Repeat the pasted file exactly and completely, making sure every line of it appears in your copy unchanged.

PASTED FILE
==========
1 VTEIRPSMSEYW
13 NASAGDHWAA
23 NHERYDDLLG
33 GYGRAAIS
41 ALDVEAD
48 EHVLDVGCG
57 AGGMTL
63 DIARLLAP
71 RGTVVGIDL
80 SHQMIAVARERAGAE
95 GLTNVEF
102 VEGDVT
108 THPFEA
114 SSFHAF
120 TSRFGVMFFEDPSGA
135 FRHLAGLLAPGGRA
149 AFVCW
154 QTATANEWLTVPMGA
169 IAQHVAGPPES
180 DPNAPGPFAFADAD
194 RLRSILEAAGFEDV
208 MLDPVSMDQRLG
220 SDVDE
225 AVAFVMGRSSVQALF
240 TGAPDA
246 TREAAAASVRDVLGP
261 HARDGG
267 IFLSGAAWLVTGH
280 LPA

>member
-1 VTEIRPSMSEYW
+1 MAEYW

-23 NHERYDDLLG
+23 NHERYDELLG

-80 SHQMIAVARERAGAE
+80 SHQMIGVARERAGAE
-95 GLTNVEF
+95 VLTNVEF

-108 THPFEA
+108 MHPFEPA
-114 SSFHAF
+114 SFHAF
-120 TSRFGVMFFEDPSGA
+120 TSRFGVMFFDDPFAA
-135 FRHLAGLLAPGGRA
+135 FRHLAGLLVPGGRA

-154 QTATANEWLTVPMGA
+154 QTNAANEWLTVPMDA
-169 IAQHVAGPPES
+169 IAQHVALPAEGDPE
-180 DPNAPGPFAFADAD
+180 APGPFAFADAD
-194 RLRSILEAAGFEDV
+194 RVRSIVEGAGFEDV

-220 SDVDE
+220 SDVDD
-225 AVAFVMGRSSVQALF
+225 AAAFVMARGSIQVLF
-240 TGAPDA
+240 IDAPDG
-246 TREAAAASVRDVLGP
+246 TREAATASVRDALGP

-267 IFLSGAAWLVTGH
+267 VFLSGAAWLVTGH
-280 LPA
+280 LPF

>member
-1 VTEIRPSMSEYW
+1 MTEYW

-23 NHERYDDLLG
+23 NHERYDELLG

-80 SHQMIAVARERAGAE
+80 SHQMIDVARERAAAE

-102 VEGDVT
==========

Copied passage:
1 VTEIRPSMSEYW
13 NASAGDHWAA
23 NHERYDDLLG
33 GYGRAAIS
41 ALDVEAD
48 EHVLDVGCG
57 AGGMTL
63 DIARLLAP
71 RGTVVGIDL
80 SHQMIAVARERAGAE
95 GLTNVEF
102 VEGDVT
108 THPFEA
114 SSFHAF
120 TSRFGVMFFEDPSGA
135 FRHLAGLLAPGGRA
149 AFVCW
154 QTATANEWLTVPMGA
169 IAQHVAGPPES
180 DPNAPGPFAFADAD
194 RLRSILEAAGFEDV
208 MLDPVSMDQRLG
220 SDVDE
225 AVAFVMGRSSVQALF
240 TGAPDA
246 TREAAAASVRDVLGP
261 HARDGG
267 IFLSGAAWLVTGH
280 LPA

>member
-1 VTEIRPSMSEYW
+1 MAEYW

-23 NHERYDDLLG
+23 NHERYDELLG

-80 SHQMIAVARERAGAE
+80 SHQMIGVARERAGAE
-95 GLTNVEF
+95 VLTNVEF

-108 THPFEA
+108 MHPFEPA
-114 SSFHAF
+114 SFHAF
-120 TSRFGVMFFEDPSGA
+120 TSRFGVMFFDDPFAA
-135 FRHLAGLLAPGGRA
+135 FRHLAGLLVPGGRA

-154 QTATANEWLTVPMGA
+154 QTNAANEWLTVPMDA
-169 IAQHVAGPPES
+169 IAQHVALPAEGDPE
-180 DPNAPGPFAFADAD
+180 APGPFAFADAD
-194 RLRSILEAAGFEDV
+194 RVRSIVEGAGFEDV

-220 SDVDE
+220 SDVDD
-225 AVAFVMGRSSVQALF
+225 AAAFVMARGSIQVLF
-240 TGAPDA
+240 IDAPDG
-246 TREAAAASVRDVLGP
+246 TREAATASVRDALGP

-267 IFLSGAAWLVTGH
+267 VFLSGAAWLVTGH
-280 LPA
+280 LPF

>member
-1 VTEIRPSMSEYW
+1 MTEYW

-23 NHERYDDLLG
+23 NHERYDELLG

-80 SHQMIAVARERAGAE
+80 SHQMIDVARERAAAE

-102 VEGDVT